Nemesis

Not sure to whom you're talking, but no one's made any claims of moral superiority here except Harville, and he's done nothing but attack the RCC. Then again, he does claim to be one of them.

John Harville

You just read the ones with which you agree, huh?

themomx6

They've been on life support for quite awhile now. SMCC will be closed in 10 years, so who cares?

Dcfred20036

That would be a sad thing, themomx6. When I attended SM in the late 70s/early 80s, the school had over 500 students: the mission was more about education then, not so much about religion. The school was very strong in science, art/music and English, not so much in math. I remember that SM was one of the first area schools to offer computer science, thanks to Sr Jaculin, the tech nun! I'm not sure what happened that in 30 years the school lost more than 1/2 its students....

Babo

Enrollment figures are declining in all Ohio schools public and private. It's due a variety of factors. Ohio's population is stagnant and aging so there are fewer women of child bearing age. Also women are having fewer babies and families in general are much smaller.

You attended after the baby boom but still during a time when people had bigger families. Keep in mind abortion became legal in 1973 and contraception became more widely available as well.

IMO, there will always be a place/demand for Catholic and other private schools, especially as our country becomes more polarized based on economics and politics.

Dcfred20036

Babo, thanks for the analysis. I also remember that my highest tuition was around 400-600 dollars a year; so even if adjusted to inflation over 30 years, that is way lower than what students pay today. Another thing I liked then was that, unlike SHS, they did not segregate students in an academic caste system (levels 101, 102, 103). Everyone basically took the same courses, and they provided tutoring support to those who were struggling.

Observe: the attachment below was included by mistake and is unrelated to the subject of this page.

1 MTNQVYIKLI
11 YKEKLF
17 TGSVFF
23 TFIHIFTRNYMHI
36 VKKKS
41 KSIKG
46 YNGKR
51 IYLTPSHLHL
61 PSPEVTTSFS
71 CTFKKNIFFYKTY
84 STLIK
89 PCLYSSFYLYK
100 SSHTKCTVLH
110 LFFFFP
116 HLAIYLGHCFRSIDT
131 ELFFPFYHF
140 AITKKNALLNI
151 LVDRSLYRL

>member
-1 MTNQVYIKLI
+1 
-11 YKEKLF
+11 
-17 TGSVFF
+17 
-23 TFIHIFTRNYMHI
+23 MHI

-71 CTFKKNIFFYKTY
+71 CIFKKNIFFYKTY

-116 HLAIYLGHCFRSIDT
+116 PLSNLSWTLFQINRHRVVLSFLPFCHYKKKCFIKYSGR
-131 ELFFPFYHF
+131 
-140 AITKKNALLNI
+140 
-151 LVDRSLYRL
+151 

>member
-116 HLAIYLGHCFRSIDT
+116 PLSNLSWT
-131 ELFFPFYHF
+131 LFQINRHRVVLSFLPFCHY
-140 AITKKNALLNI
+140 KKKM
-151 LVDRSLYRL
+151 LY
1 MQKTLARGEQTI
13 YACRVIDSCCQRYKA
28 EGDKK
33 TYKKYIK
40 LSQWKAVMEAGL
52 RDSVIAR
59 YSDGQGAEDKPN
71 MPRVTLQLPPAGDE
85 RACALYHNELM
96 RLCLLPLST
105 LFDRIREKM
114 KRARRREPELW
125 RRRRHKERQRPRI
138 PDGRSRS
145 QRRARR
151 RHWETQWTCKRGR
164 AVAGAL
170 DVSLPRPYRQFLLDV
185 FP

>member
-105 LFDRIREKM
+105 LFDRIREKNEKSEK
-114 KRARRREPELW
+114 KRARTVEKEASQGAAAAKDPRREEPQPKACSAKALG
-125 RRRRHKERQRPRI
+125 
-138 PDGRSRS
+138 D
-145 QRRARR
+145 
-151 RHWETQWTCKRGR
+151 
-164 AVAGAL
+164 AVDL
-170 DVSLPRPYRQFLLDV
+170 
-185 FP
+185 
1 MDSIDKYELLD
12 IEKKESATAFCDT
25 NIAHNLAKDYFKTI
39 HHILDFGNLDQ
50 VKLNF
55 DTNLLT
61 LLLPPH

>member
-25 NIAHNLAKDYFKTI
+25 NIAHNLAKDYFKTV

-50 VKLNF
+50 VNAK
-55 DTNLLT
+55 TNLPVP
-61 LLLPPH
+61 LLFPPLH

John Harville

You had tuition. Through most of that period Catholic school was free as long as your parents attended church and made minimum contributions. They also had to work at the Parish Festival and Bingo - and attendance was recorded. Even non-Catholics could attend with 'contributions' to the parish. Even in the late 80s in SOUTHERN OHIO we 'good Catholics' weren't paying anything except Sunday offering and working Turkey Bingo and Parish Festival.

Babo

@ DCFred: You're welcome. Money is probably an issue too. But I think it's more likely that families don't place as high a value in general on education in today's instant gratification society. Thus the sacrifice won't be made to pay for private school.

The base salary for my profession has increased 7 fold since 1980. So what is tuition today for a parishioner?

In any event, I would hope that the Church remains faithful to the call to serve and that those parishioners who can afford it provide the funds so that a child from families who cannot afford it would still be able to attend. I regret not making the sacrifices to send my children to a Catholic or some other private school.